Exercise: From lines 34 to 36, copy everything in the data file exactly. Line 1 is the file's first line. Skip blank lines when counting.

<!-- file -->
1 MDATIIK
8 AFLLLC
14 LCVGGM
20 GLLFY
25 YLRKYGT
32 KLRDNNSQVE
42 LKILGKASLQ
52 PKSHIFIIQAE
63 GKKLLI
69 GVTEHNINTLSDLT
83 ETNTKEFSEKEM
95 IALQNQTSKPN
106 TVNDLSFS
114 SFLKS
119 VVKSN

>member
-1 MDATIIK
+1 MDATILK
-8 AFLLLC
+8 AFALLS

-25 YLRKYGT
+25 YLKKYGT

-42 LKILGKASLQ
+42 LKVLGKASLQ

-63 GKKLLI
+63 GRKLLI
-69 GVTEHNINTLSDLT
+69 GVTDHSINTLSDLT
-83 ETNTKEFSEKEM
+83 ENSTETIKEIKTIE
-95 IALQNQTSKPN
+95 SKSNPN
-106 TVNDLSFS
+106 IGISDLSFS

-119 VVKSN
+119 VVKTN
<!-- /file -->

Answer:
+106 IGISDLSFS

-119 VVKSN
+119 VVKTN